Study finds that deregulated power markets decrease cost of generating power by $3 billion a year

Deregulated utility markets decrease the cost of generating electricity by $3 billion per year, according to a study from the Energy Policy Institute of the University of Chicago.

A majority, more than 60 percent, of power in the U.S. comes from deregulated markets, including power in most of Texas, where customers purchase power through retail electricity companies that offer different prices for power. Texas’ deregulated market went into effect in 2002.

Power companies in deregulated markets are more likely to use lower-cost power generating units, and reduce the use of power generators that cost more to run, the University of Chicago study found. The study’s conclusions are based on simulated data pooled from daily electricity operating reports from nearly every electricity generating site in the country from 1999 to 2012.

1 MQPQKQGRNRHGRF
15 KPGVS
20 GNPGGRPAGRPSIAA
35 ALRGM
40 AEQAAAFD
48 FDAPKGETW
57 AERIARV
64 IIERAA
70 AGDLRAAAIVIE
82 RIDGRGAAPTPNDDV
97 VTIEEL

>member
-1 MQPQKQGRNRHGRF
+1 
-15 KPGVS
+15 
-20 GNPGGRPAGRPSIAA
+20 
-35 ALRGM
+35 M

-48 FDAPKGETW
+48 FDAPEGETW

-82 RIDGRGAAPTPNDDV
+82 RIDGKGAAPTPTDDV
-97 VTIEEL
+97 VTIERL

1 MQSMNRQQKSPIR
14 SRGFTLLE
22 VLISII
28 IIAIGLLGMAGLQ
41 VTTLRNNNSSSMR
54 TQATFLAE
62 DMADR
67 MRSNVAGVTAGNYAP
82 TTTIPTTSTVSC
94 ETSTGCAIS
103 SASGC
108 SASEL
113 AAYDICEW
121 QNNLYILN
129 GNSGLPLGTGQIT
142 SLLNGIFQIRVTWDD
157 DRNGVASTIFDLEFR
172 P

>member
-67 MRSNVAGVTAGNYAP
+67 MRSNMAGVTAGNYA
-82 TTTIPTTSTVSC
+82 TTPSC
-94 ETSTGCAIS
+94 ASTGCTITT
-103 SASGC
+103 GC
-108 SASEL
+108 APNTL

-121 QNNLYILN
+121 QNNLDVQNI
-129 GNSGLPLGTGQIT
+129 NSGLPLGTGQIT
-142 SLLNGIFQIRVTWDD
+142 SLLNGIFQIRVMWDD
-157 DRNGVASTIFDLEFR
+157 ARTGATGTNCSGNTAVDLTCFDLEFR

The deregulated market has its critics, however, who say that customers can be overwhelmed by the choices for power and often don’t choose lower-cost power plans. The University of Chicago study says that deregulated markets are not perfect, but the benefits — saving billions a year — outweigh the system’s disadvantages.